Inquiring minds are pondering a few charts from my friend “TC” who has plotted the Case-Shiller price history since 1995 for 20 cities. Please click on any chart to see a sharper image.
Absolute Price History 10 Cities
Absolute Price History 10 Additional Cities
Relative Price History 10 Cities
Relative Price History 10 Additional Cities
May 2009 vs. April 2009
Much has been made about prices “hitting bottom” and the market showing signs of stabilization. However, when one dives just a bit deeper into the numbers, it appears the increases are not much more than seasonality.
Another reason for the small price incline on a month-over-month basis is that May 2009 data is the first full month of data since the Federal $8000 Tax Credit took effect (the bill actually passed in mid-February, so March was the first complete month, but escrows aren’t typically closed and sells recorded until May).
In order to showcase how small these price increases actually were in dollar terms, I’ve included a new chart which the price differences of May 2009 vs. April 2009 for all 20 cities tracked by Case-Shiller. The changes range from a gain of $5,800 in San Francisco to a continued drop of $1600 in Miami – no city experienced an increase any where near the $8000 Federal Tax Credit.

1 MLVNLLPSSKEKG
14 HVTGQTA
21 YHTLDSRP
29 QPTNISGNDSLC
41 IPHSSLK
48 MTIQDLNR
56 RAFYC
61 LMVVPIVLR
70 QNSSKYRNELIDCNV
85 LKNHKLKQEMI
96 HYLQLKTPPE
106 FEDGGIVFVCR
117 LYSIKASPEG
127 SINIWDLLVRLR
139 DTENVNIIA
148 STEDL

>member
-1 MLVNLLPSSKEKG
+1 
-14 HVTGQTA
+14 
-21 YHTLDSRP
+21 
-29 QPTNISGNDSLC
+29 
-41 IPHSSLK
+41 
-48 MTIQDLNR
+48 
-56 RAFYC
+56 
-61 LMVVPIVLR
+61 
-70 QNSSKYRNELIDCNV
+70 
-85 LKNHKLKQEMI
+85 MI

Median national prices have now fallen 32% peak-to-trough over the past 3 years or $80,000. In the 20 cities that Case-Shiller tracks prices have fallen from 8% in Dallas to 55% in Phoenix. Price declines are highest in CA, NV, AZ, FL and Detroit. In nearly all of the cities prices have now declined back to early 2000 prices and thinly traded futures data points to a bottom occurring in the next 12 months.
It is important for readers to know that Case-Shiller uses a Repeated Sales Methodology (RSM) which provides the most accurate housing data available. Additionally, there are two newer columns titled “Price Level” which show both the last time prices were at the current level and what price level prices are projected to decline to based upon the CME Futures market.
Once again included absolute and relative price charts. The relative charts are based upon a year 2000 equal point for the 20 cities and the absolute price chart helps to show the current price declines.
At some point housing will bottom. The key question is “what then”?’ I surmise in real terms housing will be negative for a decade given the last bubble is never reblown. Look at the Nasdaq for a prime example.
Mike “Mish” Shedlock
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